Pharis & Jason Romero
Tell ‘Em You Were Gold
Timeless, Intelligent and Classy Canadian Folk Music
I’ve long been aware of Canadian couple Pharis & Jason Romero for a few years now; first reviewing them way back in my ‘printed magazine’ days; so have a soft spot for their classy Canadian Folk songs and tunes; even though Jason’s self-made *banjos are the lead instrument.
This is their 7th album; and was recorded in their re-constructed barn in the quaintly monikered Horsefly, British Columbia.
The charming Souvenir opens with some intricate banjo picking; followed by the pair’s honeyed harmonies on a gloriously dark love song.
Even with a banjo at the fore; Pharis and Jason don’t make ‘happy clappy’ music; theirs is a lot more thoughtful and deep; as is shown with Sour Queen with Pharis taking lead and telling us;
“We’re always older than yesterday,
but I don’t change and you won’t stay,”
How cool is that?
Although Canadian through and through; and I can tell the difference; but there’s more than a hint of Greenwich Village coffee shops in the way they construct their songs; and actually deliver the likes of Rolling Mills and Been All Around This World.
Fear not though; while the template they use is old-timey and even Classic Folk; there’s a biting contemporary edge to each and every song; just don’t be surprised if they drop a Ramblin’ Jack Elliott or Odetta song into their live sets.
Without ever showing off; there are a couple of delightful and labyrinthine instrumentals here that will leave you spellbound; especially the jig Lady On The Green; and the intricate SS Radiant and Five Miles to Town aren’t too shabby either.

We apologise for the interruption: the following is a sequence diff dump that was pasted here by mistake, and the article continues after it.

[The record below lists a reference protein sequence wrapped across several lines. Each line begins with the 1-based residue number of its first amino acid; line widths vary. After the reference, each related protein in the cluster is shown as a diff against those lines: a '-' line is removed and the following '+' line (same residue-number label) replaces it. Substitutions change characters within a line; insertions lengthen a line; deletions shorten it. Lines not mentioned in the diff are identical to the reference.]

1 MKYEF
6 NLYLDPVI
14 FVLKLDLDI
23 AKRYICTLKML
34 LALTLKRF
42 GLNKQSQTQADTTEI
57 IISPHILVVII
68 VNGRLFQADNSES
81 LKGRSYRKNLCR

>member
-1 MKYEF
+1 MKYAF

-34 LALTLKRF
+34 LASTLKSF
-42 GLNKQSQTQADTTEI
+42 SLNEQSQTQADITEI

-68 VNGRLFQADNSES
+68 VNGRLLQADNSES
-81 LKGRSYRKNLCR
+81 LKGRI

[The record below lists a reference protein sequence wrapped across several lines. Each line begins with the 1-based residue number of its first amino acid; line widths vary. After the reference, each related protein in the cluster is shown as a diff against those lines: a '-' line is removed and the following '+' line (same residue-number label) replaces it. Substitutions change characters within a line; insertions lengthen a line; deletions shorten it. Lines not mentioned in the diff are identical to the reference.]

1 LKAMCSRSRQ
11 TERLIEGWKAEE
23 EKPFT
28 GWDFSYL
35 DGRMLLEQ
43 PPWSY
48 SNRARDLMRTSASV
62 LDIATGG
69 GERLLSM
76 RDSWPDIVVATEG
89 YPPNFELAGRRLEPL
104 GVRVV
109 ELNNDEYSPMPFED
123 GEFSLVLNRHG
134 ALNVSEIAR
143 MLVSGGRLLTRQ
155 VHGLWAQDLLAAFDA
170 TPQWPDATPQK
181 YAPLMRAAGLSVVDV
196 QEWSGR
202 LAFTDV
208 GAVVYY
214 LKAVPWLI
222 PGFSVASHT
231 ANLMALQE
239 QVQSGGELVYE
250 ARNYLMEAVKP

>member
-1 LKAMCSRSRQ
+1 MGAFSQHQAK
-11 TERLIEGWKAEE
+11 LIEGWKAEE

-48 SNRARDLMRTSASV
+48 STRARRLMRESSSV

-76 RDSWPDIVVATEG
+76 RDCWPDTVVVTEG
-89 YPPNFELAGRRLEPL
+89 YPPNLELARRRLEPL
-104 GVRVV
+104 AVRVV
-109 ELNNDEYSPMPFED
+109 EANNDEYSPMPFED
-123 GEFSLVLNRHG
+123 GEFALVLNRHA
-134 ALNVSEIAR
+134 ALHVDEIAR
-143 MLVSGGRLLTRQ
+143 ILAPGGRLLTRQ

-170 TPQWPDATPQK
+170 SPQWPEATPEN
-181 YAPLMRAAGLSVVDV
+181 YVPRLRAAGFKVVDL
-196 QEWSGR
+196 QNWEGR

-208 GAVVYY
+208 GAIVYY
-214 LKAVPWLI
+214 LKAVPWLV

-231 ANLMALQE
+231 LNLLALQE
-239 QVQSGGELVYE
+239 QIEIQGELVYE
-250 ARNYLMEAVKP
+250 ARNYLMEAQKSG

Pharis and Jason aren’t ever going to headline Lollapalooza or Glastonbury; but they are very capable of filling a large tent on the other side of the field; and I’m sure when that particular knowledgeable audience come away after hearing Going Across the Sea, Train On The Island and/or the haunting Rolling Mills, they will be the smug ones on the way home, knowing they had seen and heard two of the finest musicians at the festival.
Which now only leaves me to select a Favourite Song as I’m prone to do; yesterday my notes say it was going to be the starkly beautiful Black Guard Mary, which Pharis oozes grace and quality as Jason subtly accompanies her without ever coming close to upstaging his partner; but today I’ve been drawn back to Cannot Change at All, which loosely reminds me of Joan Baez at her mid sixties peak; but is pure Pharis and Jason Romero at its core.
Before I forget; many of these songs and tunes are filled out not just by Pharis and her rather excellent guitar picking; but by their exceptionally talented friends; fiddlers Grace Forrest and Trent Freeman, pedal steel player Marc Jenkins, bassist Patrick Metzger, and John Reischman on mandolin.
Traditional Folk Music has never been my favourite idiom, as a lot can be ‘worthy’ and even ‘boring’ but here; this majestic couple transcend time and genre to create music that will or at least, should appeal to fans of all ages and hues.
*banjos – I once famously coined the expression ‘banjo fatigue’ as I was sick of hearing acts trying to be ‘authentic’ by including this much maligned instrument. Thankfully as the years have gone by; it’s now left to Mastercraftsmen like Jason Romero to show what a fabulous instrument this can be …. when played properly.
Released June 17th 2022